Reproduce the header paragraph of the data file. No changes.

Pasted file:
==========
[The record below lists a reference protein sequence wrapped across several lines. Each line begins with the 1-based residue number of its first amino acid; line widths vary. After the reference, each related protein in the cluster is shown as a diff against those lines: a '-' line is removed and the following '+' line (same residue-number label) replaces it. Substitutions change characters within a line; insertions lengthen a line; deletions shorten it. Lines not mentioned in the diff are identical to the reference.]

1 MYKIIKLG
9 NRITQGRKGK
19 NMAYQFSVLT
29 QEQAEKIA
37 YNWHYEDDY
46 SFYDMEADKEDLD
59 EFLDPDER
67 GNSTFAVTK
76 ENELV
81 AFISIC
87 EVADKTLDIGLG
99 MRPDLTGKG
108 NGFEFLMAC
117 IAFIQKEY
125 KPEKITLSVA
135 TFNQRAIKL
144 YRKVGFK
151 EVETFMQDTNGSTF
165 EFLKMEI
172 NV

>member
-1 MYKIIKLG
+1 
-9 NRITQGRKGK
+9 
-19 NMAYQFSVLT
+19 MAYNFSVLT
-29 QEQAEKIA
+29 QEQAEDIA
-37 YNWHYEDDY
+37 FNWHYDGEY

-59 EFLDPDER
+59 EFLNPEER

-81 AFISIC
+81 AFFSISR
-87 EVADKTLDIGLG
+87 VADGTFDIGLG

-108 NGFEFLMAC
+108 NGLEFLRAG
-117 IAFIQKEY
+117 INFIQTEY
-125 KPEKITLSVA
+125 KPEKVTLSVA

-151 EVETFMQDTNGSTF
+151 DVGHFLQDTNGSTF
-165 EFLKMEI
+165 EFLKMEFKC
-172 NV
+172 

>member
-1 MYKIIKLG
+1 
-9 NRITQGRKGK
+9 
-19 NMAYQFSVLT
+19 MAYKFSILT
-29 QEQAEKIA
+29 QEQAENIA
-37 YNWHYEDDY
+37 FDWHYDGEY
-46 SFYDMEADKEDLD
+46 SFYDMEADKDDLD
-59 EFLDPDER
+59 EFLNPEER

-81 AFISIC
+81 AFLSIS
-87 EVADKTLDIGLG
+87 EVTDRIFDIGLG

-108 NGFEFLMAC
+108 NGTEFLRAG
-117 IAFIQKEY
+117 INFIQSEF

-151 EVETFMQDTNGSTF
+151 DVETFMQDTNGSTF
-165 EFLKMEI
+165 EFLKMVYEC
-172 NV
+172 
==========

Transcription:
[The record below lists a reference protein sequence wrapped across several lines. Each line begins with the 1-based residue number of its first amino acid; line widths vary. After the reference, each related protein in the cluster is shown as a diff against those lines: a '-' line is removed and the following '+' line (same residue-number label) replaces it. Substitutions change characters within a line; insertions lengthen a line; deletions shorten it. Lines not mentioned in the diff are identical to the reference.]